Tuesday, January 12, 2010

Failing Zakhqurey Price

Dear Readers,

Chances are you don’t know who Zakhqurey Price is or why it matters to you that this 11 year old boy was charged with a felony. And most likely, if you did see his name fly by as you scanned Facebook while drinking your morning coffee, the words “autism” “injured teacher” and “felony” alluded to a story that was disconcerting but not applicable enough to your own life to garner any further investigation. Besides, a lost virtual cow needed you now. If Zakhqurey Price was real news--important news--you’d catch it on your favorite newsmedia outlet, right?

Wrong. Although barraged by information and leads, larger media has yet to tackle Zakhqurey’s troubling story. This isn’t surprising since abusing children with disabilities is tolerated and justified by the general public. If you don’t believe me, peruse the online comments of the relatively few local and national stories dealing with the abuse of students with disabilities. If you need more evidence, take a look at the recently introduced federal legislation that is aimed at protecting school children from being involuntarily locked in rooms and restricted from moving. Yes, as evident by hundreds of stories of the misuse and abuse of seclusion rooms and restraint procedures in our public schools, we need a federal law to keep public schools from locking children with disabilities up in padded rooms, strapping them down in chairs, and pinning them onto the ground until they are no longer able to breathe.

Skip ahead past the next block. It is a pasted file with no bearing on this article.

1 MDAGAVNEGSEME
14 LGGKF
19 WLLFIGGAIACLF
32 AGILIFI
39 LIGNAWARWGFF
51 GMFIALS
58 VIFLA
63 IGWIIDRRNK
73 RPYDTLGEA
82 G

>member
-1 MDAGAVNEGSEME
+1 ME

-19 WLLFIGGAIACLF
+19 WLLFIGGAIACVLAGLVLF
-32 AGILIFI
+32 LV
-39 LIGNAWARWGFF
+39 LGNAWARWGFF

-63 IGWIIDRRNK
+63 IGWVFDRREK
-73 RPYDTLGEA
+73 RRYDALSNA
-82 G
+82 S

I know where your mind is going now, at least if you are the general public. It’s the same place that will quietly beckon you once you read Zakhqurey’s story: These kids are dangerous. These practices are needed to keep everyone safe. Teachers shouldn’t have to put up with these kids. It’s a sad situation all around, but these kids aren’t my problem. And with these beliefs also come the less obvious but no less common opinions: Children with disabilities don’t belong in public schools. They aren’t capable of learning. These kids are a drain on the system.